Ron Paul Defends His Plan for Fed Oversight
Defending himself against critics, Representative Ron Paul of Texas played down continuing concerns on Friday that his amendment to give Congress sweeping new oversight powers over the Federal Reserve would compromise the central bank’s political independence. He asserted that the Fed was not truly as independent as it would like the public to believe.
“There is already a tremendous amount of political pressure on the Fed,” Mr. Paul, a libertarian Republican, told DealBook. “The Federal Reserve Board chairmen have notoriously been sympathetic to the presidents who might be reappointing them and there has been evidence to show that.”
Mr. Paul also asserted that the Fed was beholden to pressures beyond the government from special interests, including Wall Street.
“It’s not like the banks and Goldman Sachs doesn’t have influence over the Fed,” Mr. Paul said. “Every time the Fed says it wants its independence, what they are really saying is we want to keep our secrets.”
The renewed attacks on Mr. Paul’s controversial amendment to provide audits of the Fed comes after the House Financial Services Committee voted Thursday night to insert the amendment into its version of the financial overhaul bill.
The amendment would allow the Government Accountability Office, the investigative arm of Congress, to have access to a vast array of information on the nation’s monetary policy currently out of their reach, including information on the Fed’s emergency lending programs, information on the financial bailouts, the Fed’s dealings with foreign central banks and the Fed’s decisions to drive down interest rates by intervening in bond markets.
Representative Barney Frank, the Massachusetts Democrat who is chairman of the House Financial Services Committee, told DealBook that he voted against the amendment because he said he felt “it went a little bit too far.” But he noted that he could support it going forward if it did not dispel the “perception” that the Fed is independent.
“The problems with monetary policy is that perception plays a real role and I did worry that that could lead people inside America and also outside to be worried about the integrity of the monetary policy function,” Mr. Frank said. “If it turns out that the amendment does not cause these kind of concerns, then I would be fine with that.”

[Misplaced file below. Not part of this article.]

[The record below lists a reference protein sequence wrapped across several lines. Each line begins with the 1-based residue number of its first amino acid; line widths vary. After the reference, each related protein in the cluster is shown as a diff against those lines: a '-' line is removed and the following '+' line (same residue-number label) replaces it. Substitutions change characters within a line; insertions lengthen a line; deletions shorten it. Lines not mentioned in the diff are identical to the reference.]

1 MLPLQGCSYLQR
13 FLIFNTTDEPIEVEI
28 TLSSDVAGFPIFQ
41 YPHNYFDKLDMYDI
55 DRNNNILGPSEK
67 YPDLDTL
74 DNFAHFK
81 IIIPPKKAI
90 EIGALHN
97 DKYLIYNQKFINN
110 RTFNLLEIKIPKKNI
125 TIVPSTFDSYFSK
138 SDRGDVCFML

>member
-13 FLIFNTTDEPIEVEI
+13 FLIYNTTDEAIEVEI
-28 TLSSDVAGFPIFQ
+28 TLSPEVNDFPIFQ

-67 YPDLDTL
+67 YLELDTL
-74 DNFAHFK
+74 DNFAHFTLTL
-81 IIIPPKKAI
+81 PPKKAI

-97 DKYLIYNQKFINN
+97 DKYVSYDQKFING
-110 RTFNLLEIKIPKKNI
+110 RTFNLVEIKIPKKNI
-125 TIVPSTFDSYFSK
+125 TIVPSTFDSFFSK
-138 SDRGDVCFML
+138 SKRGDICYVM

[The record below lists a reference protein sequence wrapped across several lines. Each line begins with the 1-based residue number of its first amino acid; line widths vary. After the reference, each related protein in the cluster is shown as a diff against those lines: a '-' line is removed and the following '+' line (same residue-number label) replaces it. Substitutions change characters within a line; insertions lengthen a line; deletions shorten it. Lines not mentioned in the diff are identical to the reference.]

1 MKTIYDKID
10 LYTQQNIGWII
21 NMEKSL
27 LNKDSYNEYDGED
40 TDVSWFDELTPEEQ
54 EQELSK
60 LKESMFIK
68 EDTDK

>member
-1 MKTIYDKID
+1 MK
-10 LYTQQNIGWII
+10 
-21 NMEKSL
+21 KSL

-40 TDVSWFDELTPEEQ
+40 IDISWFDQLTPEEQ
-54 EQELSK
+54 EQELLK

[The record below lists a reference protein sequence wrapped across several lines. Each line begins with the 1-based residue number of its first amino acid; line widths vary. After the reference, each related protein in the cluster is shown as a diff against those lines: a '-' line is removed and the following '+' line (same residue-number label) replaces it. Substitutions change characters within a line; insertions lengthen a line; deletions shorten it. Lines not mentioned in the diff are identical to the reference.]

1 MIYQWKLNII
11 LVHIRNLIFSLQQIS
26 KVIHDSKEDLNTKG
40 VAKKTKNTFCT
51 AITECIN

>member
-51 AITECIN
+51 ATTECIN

Meanwhile, other critics of Mr. Paul’s amendment contend that Congress is “pandering to public anger” and fear that the Fed would lose its ability to set interest rates, putting Congress in charge of this very important subset of monetary policy.
“Yesterday’s passage of the Paul amendment by the House Financial Services Committee is a dangerous move by this Congress to pander to the populist anger currently directed against our central bank, the Federal Reserve,” Senator Judd Gregg, Republican of New Hampshire, said in a statement. “Congress has demonstrated time and again its inability to manage the nation’s fiscal policy, illustrated by our staggering national debt in excess of $12 trillion, so how can anyone think that its involvement in monetary policy would be good for the country?”
Mr. Paul shot back at Mr. Gregg. “It’s not pandering, it’s listening,” Mr. Paul said. “The people are angry because they are finding out what the Fed is doing.”
One of the more controversial things the Fed has done during the crisis was to buy up billions of dollars’ worth of mortgage-backed securities from banks and government-sponsored entities. Since the Fed is shielded from oversight, Congress has little idea what the Fed bought or exactly how much it paid for the potentially toxic securities. Mr. Paul said he feared that the government could be paying full price for the securities, which could end up being worthless.
Mr. Paul also said the amendment specifically barred Congress from intervening in any aspect of monetary policy and that any audits of the Federal Reserve’s decisions to raise or lower interests rates would be made available to Congress on a six-month time lag.
The bill will be voted on by the committee at the end of the month and it will then go to the House floor for debate and a vote. The Senate, meanwhile, is considering its own financial overhaul bill. If those bills are approved, they would then have to be reconciled by both houses of Congress before going to the president.
– Cyrus Sanati